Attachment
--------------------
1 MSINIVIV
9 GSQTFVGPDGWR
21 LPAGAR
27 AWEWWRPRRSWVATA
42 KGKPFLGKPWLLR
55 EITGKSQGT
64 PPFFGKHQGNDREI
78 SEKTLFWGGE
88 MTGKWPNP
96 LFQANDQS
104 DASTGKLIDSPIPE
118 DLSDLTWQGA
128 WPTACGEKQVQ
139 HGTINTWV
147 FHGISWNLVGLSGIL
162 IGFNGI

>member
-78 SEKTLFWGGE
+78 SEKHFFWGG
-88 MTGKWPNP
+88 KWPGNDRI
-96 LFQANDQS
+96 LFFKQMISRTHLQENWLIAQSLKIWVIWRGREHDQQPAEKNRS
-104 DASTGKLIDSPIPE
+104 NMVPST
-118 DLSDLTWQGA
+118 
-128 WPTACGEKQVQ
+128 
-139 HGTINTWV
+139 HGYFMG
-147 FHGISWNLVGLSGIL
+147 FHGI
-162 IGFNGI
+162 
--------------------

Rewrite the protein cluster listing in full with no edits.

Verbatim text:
1 MSINIVIV
9 GSQTFVGPDGWR
21 LPAGAR
27 AWEWWRPRRSWVATA
42 KGKPFLGKPWLLR
55 EITGKSQGT
64 PPFFGKHQGNDREI
78 SEKTLFWGGE
88 MTGKWPNP
96 LFQANDQS
104 DASTGKLIDSPIPE
118 DLSDLTWQGA
128 WPTACGEKQVQ
139 HGTINTWV
147 FHGISWNLVGLSGIL
162 IGFNGI

>member
-78 SEKTLFWGGE
+78 SEKHFFWGG
-88 MTGKWPNP
+88 KWPGNDRI
-96 LFQANDQS
+96 LFFKQMISRTHLQENWLIAQSLKIWVIWRGREHDQQPAEKNRS
-104 DASTGKLIDSPIPE
+104 NMVPST
-118 DLSDLTWQGA
+118 
-128 WPTACGEKQVQ
+128 
-139 HGTINTWV
+139 HGYFMG
-147 FHGISWNLVGLSGIL
+147 FHGI
-162 IGFNGI
+162 